© Georg Thieme Verlag KG Stuttgart · New York
Hookworm infestation of the small intestine: an unusual cause of obscure gastrointestinal bleeding
05 July 2007 (online)
Hookworm is one the most common infections of humans, occurring in up to 740 million people . The highest prevalence of hookworm occurs in sub-Saharan Africa, followed by Southeast Asia and the Indian subcontinent . Hookworm infection in humans is caused by soil-transmitted helminths, mostly Ancylostoma duodenale and Necator americanus. Patients with a light hookworm infection are usually asymptomatic, but a moderate or heavy hookworm burden can result in nausea, fatigue, palpitations, and recurrent abdominal pain . The most common laboratory findings are eosinophilia and iron deficiency anemia resulting from chronic occult blood loss  . However, patients with hookworm infection may present with acute massive gastrointestinal bleeding . Furthermore, the degree of anemia depends on hookworm burdens and the species, because A. duodenale causes more blood loss than N. americanus  .
We report here a case of hookworm infestation of the duodenum and proximal jejunum presenting with intermittent melena and iron deficiency anemia.
A 60-year-old male farmer presented at our institution with intermittent melena and anemia for 1 month. His past medical history was notable for hypertension and benign prostate hyperplasia. Physical examination revealed anemia and a slightly tender abdomen. Laboratory data included a hematocrit of 24.2 % (normal: 42 - 52 %), a mean corpuscular volume of 72/fL (normal: 80 - 94/fL), and a white blood cell count of 14 500/mm3 (normal: 4800 - 10 800/mm3) with 9 % eosinophil (normal: 0 - 4 %). Serum iron was 19 μg/dL (normal: 33 - 167 μg/dL), ferritin was 17.6 ng/mL (normal: 21.8 - 274.6 ng/dL), and total iron binding capacity was 356 μg/dL (normal: 259 - 402 μg/dL). Stool examination was negative for ova or parasites. Fecal occult blood test result was positive. Routine upper gastrointestinal endoscopy and colonoscopy failed to detect any bleeding site. The patient underwent push enteroscopy, demonstrating several reddish worms grazing in the third portion of duodenum and the proximal jejunum ([Figure 1 a, b]). Closer endoscopic view showed one worm feeding on the intestinal mucosa with a hemorrhagic spot at point of attachment to the mucosa ([Figure 2]). Three worms were removed with biopsy forceps and were identified on microscopic examination as hookworm, N. americanus. Mebendazole, 100 mg twice daily, was administered for 3 days. No more melena occurred. Serial stool occult blood examinations remained negative over the ensuing 3 months of follow-up.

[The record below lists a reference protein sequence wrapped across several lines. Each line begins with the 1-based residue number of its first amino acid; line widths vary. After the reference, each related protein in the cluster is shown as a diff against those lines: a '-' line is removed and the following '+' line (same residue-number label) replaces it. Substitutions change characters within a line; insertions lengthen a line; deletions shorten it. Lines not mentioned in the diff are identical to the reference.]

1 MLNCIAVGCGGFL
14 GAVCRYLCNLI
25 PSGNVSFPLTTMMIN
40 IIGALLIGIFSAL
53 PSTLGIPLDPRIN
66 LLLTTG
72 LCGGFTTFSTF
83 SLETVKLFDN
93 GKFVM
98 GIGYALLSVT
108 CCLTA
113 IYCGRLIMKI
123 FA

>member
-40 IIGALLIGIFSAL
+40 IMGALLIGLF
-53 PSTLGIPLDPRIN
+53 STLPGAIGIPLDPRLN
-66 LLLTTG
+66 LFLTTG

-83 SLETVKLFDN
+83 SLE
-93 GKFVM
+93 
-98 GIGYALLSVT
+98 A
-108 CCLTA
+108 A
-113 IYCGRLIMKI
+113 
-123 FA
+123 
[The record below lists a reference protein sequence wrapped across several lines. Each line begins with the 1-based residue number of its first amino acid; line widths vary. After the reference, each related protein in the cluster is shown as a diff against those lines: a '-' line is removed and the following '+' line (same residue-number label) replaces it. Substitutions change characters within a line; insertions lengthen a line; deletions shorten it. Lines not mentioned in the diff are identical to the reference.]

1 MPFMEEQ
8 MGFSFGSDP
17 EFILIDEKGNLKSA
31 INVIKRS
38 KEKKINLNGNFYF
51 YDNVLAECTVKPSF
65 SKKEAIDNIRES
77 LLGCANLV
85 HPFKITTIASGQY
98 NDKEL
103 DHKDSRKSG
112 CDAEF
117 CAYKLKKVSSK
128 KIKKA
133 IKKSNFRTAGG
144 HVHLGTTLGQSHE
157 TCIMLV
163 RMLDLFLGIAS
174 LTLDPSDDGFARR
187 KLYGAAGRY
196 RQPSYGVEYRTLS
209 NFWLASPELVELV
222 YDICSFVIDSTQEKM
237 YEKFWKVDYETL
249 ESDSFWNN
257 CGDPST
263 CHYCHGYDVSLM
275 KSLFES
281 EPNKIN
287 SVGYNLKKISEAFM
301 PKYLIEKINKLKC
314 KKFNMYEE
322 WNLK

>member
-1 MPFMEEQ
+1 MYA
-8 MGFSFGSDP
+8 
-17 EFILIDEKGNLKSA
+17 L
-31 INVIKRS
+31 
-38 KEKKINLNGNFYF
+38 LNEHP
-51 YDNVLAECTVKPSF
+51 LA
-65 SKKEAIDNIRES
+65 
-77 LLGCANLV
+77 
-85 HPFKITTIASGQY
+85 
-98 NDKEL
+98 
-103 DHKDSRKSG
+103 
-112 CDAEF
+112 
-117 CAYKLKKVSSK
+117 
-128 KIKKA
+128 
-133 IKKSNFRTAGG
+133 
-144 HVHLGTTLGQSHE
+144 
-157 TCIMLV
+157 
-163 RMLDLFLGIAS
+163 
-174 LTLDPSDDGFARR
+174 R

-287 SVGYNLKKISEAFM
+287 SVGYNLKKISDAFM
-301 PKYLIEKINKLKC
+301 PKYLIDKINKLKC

Figure 1 a Endoscopic view showing one reddish worm grazing in the third portion of duodenum with adjacent multiple erosions. b Endoscopic view showing another worm grazing in the proximal jejunum.
Figure 2 Closer endoscopic view showing one worm feeding on the intestinal mucosa with a hemorrhagic spot at point of attachment to the mucosa.
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Y. C. Chu, MD
Division of Gastroenterology
Department of Internal Medicine
Show-Chwan Memorial Hospital
No 542, Sec 1, Chung-Shang Rd
Republic of China